- navigation synced to plays (with modern acts and scene divisions), to signature marks, and to page numbers so that I can easily find my way to wherever I want;
- cataloging information that tells me something about the copy I’m looking at; at a minimum, shelfmark and identification of which pages are not original F1 leaves, but preferably including information about provenance, binding, marginalia, uncorrected pages, and other copy-specific details;
- cataloging information that tells me something about the digital surrogate I’m looking at; at a minimum, when it was built and who built it;
- a CC-NC or, even better, a CC-BY license that will allow for downloading and reusing at a minimum specific images and, preferably, the entire work, so that I can share it in my teaching and scholarship and so that I can compare multiple copies;
- and since I’m dreaming here, the ability to read offline in a friendly interface so that I can access it even when I’m (gasp!) without a good internet connection;
- and the ability to add my own annotations, so that I can keep track of what I’m finding.
§ continue reading →
Today is Ada Lovelace Day. Ada Lovelace is often referred to as the first computer programmer, based on her 1842 treatise on Charles Babbage’s Analytical Engine; Ada Lovelace Day began in 2009 as a way of increasing the profile of women in Science, Engineering, Technology, and Math (commonly referred to as STEM fields).
I’m not in a STEM field (though I’m the almuna of a college that prides itself on turning out huge numbers of women who are). But you know who we could see as being early STEM pioneers? Printers. Early modern printers were using a new technology that had a radical impact on their world. And you know who we find in printing in early modern London? Women.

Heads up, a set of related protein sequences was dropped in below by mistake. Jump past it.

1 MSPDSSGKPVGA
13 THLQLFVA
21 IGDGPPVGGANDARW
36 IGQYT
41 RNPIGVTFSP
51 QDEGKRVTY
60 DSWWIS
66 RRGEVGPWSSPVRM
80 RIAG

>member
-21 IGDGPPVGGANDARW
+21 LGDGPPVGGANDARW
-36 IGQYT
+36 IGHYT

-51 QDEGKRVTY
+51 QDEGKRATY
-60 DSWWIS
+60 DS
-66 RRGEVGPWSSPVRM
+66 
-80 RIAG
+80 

Here’s a fun thing to try: search the ESTC‘s publisher field for “widow.” There’s 352 results! Now trying searching for “Elizabeth”: 405 results! Jane? 112!
I do an exercise with my students on using the Stationers’ Register and during the course of tracing one book’s passage through the Register, we come across three different women who printed or published the book. § continue reading →
That’s right: the program for the MLA 2012 convention is now online! Right up there on the first day, Thursday, January 5th, is the roundtable I organized, “Old books and new tools.” A description of the session is up on my site; the listing in the program can be found here. § continue reading →
screensaver from the newest generation Kindle
Do you ever get the feeling that something’s just not quite right, but you’re not sure what it is¿
If you’re curious what the other screensavers are on the new Kindle, scroll through the twenty I snapped. They’ve clearly moved on from the book illustrations and author themes they had in earlier models to writing implements. I’m not sure what larger message I’d want to draw from this, but they’re mostly very pretty. I just wish those turned letters didn’t bother me so much. Is it artsy or just wrong? I’m all for artsiness and playfulness. But I can’t help suspect it’s just wrong, or at least, less about art and more about a fear that people will fail to recognize the “kindle” embedded in the picture. § continue reading →